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but that's up to the medical officials. are you doing a small procedure on a healthy elderly person? that's okay. i do procedures in my office in an operating room all the time in a safe way. but unfortunately bad things happen and it's too soon to really determine what exactly happened. >> well, sounds like it's very appropriate that they're doing an investigation. joining me now on the phone is a friend and colleague of joan rivers. ken baker. ken, you also worked with joan over the years and, of course, worked with her very recently. she was, right, was there anything that would have indicated she was weak or that this was anything other than a minor, routine procedure? >> you know, actually, the absolute opposite of slowing down. she had a full schedule. i personally saw her here last tuesday just two days before that unfortunate incident that landed her in the hospital. she was vigorous.
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she was actually lurushing out g an episode of "fashion police" and she was heading back to new york because she had so much to do. the day after the procedure she had scheduled she had a scheduled performance i believe in new jersey. and she had an absolute full schedule. there was no slowing down. i have to say it's been a very difficult day not only for the world, i mean, fans everywhere, but around here, honestly, we just wrapped our e! news. we shoot in the same studio as the "fashion police." and you really learn that expression, heavy heart because you really feel it. we're all feeling it and she's part of our family. we're focused on what melissa said in her statement, that her mother would want us to remember the laughter. after all this grieving, all the pain of this loss, her enduring legacy is going to be her humor, her laughter, the levity that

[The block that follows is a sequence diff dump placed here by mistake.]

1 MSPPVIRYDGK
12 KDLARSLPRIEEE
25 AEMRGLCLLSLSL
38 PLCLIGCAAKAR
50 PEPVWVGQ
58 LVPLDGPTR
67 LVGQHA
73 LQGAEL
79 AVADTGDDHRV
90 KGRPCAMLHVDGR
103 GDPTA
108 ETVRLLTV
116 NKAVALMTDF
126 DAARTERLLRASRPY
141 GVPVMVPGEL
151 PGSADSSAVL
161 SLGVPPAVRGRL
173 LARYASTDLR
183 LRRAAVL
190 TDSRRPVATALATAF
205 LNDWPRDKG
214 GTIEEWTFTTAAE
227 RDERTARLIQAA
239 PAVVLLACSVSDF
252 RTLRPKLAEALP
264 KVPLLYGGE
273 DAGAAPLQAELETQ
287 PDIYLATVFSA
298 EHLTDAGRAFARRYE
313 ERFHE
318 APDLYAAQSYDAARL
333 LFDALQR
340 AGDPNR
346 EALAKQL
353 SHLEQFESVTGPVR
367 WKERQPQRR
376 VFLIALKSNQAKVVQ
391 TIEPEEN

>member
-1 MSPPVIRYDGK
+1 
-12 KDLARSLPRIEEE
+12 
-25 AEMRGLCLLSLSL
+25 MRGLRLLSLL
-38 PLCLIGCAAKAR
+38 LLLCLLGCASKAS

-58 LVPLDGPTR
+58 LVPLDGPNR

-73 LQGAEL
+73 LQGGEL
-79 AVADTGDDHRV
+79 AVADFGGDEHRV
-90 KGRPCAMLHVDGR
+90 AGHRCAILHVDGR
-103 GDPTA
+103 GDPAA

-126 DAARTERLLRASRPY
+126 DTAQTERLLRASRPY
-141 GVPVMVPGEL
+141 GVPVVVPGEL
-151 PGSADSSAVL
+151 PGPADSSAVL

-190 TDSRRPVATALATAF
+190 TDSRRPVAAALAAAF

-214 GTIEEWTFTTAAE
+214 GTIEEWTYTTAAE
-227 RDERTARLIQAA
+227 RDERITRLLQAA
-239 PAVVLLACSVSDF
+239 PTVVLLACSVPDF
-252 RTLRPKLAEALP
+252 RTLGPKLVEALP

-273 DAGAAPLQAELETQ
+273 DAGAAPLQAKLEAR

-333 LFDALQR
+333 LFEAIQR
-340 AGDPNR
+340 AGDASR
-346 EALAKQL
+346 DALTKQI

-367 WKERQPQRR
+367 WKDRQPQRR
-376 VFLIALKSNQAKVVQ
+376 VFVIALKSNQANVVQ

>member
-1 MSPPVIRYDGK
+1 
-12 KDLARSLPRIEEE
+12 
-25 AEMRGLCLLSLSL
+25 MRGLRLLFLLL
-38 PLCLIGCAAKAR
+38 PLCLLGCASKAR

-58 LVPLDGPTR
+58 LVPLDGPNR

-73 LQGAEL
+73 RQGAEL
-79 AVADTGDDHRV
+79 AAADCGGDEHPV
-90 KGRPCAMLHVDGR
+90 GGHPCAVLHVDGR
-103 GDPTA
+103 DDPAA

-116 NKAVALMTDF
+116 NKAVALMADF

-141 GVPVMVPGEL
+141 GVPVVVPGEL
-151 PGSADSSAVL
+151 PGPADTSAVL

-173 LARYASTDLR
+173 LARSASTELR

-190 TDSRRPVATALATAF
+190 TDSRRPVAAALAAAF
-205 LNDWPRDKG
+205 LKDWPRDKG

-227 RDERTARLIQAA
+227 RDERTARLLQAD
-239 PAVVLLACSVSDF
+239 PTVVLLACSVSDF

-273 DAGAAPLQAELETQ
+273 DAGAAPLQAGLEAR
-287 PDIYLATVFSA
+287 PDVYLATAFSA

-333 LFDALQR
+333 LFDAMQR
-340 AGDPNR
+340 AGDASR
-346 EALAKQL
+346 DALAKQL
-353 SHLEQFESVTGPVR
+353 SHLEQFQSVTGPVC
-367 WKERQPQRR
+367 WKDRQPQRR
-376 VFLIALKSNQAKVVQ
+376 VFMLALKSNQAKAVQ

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she brought us all. we're hoping and looking forward to that time when we can get to that place. >> ken, i was reading the obit ware ne "the new york times" which i thought was beautifully written. and joan rivers had made jokes about death. she made jokes about her husband's suicide. one of the quotes, talking about her husband, after edgar killed himself i went out to dinner with melissa. if daddy was here to see these prices, he'd kill himself all over again. there was nothing that was too much, that she couldn't make some kind of a joke about. what was she like to work with. what w . >> she was a very gentle joan. she didn't pull any punches. but really she was a very gentle person. you mentioned the suicide of her husband edgar and she was very open about her struggles. she gave interviews talking
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about that. she was so open, so relatable. she made herself vulnerable. and i think it was because of that ability to make fun of herse herself. it was that brand of humor that could be very aggressive. but when the cam was off. one here said she was like a grandma to him. this isn't a dplosed over posthumous. this was the real deal. she was a gentle, kind, beautiful woman. the loss is severe right now. >> thank you very much for sharing your thoughts with us on this difficult day. >> next, a boston man is under investigation tonight of being part of isis. authorities believe he may have paid a crucial role for the